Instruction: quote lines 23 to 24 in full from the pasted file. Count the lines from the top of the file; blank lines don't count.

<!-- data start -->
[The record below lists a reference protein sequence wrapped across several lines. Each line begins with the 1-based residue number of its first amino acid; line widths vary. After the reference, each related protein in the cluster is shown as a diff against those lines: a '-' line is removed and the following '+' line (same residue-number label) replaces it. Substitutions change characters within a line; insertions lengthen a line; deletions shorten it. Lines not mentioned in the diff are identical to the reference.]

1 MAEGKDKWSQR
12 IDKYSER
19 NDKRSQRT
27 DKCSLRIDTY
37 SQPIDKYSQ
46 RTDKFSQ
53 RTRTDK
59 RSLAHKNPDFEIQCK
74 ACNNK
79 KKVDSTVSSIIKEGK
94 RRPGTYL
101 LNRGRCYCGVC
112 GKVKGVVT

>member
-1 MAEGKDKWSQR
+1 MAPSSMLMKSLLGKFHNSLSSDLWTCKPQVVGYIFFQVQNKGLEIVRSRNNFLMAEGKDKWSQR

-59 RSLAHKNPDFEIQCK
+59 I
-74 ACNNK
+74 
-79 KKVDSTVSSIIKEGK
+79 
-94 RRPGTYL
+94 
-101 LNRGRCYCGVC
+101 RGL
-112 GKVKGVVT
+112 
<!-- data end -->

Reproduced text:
+79 
-94 RRPGTYL